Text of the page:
[OpenID] OpenID and phishing

Mike Beltzner beltzner at mozilla.com
Sat Jan 20 22:38:19 UTC 2007

----- Ka-Ping Yee <openid at zesty.ca> wrote:
> On Sat, 20 Jan 2007, Chris Messina wrote:
> > I want to underscore what Scott's said -- especially around the
> part
> > that OpenID will stop and/or prevent phishing. Mike's likening
> > phishing to XSS or buffer overruns is a great way to think about:
> it's
> > simply one of those dark aspects of being on the web that requires
> a
> > host of best practices (and sometimes luck) to avoid.
> No, this is not a good analogy.  Deploying OpenID has no effect on
> the
> incidence of buffer overruns.  Deploying OpenID *does* significantly
> increase the risk of phishing.

You're misunderstanding the point that Chris and I are making. We're suggesting that phishing is becoming another nebulous security concern that will have to be taken into account when any new technology -- be it a specification or an implementation -- is being authored. Just like developers and technologists will need to take care to not build things that are less vulnerable to buffer overrun attacks (ie: taking care in their implementations, using more managed code) I think that they'll need to take care not to build things that are more vulnerable to phishing attacks.

Again, we're agreeing, and I think you'll find that assuming that things are black & white (ie: that either people care about phishing, or that they don't) will make this conversation ultimately less fruitful.

So let's work together so that deploying OpenID *doesn't* neccessarily mean significantly increasing the risk of phishing (eg: "no regressions") but not be so specific that the OpenID specification ends up limiting future implementations that might, as Chris says, be smarter than us and have better ways for preventing phishing.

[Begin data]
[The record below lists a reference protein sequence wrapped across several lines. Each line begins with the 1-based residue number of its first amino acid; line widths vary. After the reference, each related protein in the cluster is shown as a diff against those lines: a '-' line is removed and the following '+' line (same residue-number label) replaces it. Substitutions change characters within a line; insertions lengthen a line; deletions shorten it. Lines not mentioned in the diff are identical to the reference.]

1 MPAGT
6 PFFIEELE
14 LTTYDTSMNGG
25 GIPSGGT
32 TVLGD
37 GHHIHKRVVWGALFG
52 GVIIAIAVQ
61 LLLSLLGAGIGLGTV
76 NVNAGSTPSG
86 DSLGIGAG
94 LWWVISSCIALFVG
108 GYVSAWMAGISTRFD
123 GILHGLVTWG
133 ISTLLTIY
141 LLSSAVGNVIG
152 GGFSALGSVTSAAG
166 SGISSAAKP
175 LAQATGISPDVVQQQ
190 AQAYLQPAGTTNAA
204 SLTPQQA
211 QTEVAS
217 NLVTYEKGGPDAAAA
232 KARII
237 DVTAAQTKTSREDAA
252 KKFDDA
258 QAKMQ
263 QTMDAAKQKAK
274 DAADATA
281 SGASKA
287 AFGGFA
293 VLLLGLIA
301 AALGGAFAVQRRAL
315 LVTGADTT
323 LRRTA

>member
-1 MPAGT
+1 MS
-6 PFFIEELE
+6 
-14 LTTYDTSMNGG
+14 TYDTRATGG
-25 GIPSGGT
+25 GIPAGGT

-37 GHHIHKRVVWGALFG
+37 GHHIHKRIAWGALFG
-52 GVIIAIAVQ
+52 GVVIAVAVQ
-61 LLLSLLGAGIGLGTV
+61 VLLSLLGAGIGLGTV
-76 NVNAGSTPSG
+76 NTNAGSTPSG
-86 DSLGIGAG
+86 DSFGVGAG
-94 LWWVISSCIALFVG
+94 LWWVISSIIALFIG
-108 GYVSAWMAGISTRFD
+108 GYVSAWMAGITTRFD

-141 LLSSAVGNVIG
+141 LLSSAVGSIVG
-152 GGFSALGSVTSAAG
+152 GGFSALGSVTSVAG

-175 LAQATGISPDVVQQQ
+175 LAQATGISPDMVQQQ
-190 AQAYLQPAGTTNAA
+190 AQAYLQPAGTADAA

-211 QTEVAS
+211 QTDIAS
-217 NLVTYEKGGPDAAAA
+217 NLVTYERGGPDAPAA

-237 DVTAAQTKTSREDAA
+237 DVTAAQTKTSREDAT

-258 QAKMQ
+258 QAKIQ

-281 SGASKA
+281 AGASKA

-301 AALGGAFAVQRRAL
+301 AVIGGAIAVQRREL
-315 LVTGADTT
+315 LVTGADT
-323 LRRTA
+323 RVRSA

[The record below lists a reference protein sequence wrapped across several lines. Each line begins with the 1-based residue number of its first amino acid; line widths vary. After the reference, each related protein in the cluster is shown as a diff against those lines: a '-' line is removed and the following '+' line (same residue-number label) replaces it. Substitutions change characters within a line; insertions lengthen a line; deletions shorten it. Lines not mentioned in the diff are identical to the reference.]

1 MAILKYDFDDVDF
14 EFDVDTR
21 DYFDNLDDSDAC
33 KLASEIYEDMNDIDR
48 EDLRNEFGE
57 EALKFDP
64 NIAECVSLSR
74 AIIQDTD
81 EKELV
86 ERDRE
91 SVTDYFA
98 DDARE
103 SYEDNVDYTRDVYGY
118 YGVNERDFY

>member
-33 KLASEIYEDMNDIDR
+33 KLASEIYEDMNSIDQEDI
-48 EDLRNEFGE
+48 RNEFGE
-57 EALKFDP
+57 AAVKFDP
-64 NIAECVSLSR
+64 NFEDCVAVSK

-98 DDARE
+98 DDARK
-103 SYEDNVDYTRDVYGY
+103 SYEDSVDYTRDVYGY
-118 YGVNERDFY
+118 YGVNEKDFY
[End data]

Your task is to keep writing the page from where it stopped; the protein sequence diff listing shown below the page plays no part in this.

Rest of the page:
To be clear: I agree that as specified, OpenID lacks the approprite level of concern about the fact that we're relying on RPs to be pretty honest, or on UAs to identify when you're actually at your OP. So let's figure out how we can solve that problem while meeting the original goals of OpenID, which were to be, you know, decentralized and "open". :)

> > to try to dictate how OpenID must look or behave beyond the
> > bit passing level is going to be an uphill battle...
> I agree with you that it's not a protocol spec's job to dictate the
> UI.
> It *is* the spec's job to clearly warn implementors that OpenID
> increases
> phishing risk for the standard login UI -- used by most current
> OpenID
> providers and demonstrated in practically every explanation of OpenID
> --
> and that they are responsible for taking measures to prevent it.


> > I feel that it's impossible for us to mandate or legislate matters
> > that we don't fully understand, don't have the influence to enforce
> The spec should openly acknowledge that the current practice, which
> is
> also the most illustrated practice, is not safe, and outline why.


> Suggestions as to how to make it safer, as long as they actually work
> (and i don't mean perfectly, but at least well enough to make OpenID
> no worse than the status quo) are worthwhile to provide as
> suggestions
> but not to legislate, as you say.
> On the other hand, it is probably a good idea to legislate or
> strongly
> recommend *against* the specific practice we know to be dangerous --
> redirecting from a validation request straight to a username/password
> login form -- and this practice should not be used in examples.
> Can we agree on that?



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